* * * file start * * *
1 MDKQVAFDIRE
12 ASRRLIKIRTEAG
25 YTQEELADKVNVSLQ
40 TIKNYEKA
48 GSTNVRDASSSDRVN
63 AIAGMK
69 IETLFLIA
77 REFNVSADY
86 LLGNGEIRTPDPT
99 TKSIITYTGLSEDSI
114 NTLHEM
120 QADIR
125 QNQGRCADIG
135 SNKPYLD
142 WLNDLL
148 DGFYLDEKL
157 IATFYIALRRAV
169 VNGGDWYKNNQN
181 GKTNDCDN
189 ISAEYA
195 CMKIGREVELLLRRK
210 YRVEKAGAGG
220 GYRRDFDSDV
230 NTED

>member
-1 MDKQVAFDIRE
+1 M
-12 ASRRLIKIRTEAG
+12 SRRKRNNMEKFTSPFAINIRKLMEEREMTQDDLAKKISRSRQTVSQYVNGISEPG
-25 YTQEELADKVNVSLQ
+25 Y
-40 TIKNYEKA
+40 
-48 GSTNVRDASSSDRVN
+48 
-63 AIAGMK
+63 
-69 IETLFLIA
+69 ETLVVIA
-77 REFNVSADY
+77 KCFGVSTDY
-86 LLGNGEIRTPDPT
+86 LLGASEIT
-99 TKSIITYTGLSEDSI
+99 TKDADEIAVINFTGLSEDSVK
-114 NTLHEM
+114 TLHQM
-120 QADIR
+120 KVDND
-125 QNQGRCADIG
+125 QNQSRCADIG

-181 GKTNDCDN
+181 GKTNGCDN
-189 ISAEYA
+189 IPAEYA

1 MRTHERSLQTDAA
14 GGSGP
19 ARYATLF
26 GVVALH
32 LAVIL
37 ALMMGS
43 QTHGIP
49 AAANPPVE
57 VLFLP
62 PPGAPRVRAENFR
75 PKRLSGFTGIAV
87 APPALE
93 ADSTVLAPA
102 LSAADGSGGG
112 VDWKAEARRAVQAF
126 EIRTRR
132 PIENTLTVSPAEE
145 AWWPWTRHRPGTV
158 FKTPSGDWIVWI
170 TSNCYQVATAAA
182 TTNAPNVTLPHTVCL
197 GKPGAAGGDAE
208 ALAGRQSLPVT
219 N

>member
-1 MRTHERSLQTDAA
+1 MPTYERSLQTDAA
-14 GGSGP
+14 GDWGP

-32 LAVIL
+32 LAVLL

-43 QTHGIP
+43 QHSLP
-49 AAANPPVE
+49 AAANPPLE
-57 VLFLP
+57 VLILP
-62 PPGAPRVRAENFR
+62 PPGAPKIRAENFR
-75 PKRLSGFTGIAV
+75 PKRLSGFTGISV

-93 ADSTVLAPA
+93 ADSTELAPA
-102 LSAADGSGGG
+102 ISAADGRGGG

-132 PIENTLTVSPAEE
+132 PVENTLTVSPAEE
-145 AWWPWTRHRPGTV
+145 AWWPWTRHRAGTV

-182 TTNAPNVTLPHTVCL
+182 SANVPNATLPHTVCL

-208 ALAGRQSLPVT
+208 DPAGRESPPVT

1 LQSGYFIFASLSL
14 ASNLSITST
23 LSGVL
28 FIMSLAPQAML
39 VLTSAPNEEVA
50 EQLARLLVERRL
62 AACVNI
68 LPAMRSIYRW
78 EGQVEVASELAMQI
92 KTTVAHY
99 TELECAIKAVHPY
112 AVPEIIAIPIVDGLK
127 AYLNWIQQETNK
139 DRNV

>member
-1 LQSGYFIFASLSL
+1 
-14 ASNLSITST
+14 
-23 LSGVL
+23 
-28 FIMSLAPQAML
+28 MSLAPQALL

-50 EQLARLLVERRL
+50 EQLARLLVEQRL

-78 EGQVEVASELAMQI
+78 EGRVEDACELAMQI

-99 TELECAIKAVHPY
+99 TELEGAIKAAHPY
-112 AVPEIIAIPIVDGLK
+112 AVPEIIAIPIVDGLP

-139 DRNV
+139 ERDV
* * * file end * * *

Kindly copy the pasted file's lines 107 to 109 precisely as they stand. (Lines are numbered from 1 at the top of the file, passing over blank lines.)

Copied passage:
-208 ALAGRQSLPVT
+208 DPAGRESPPVT

1 LQSGYFIFASLSL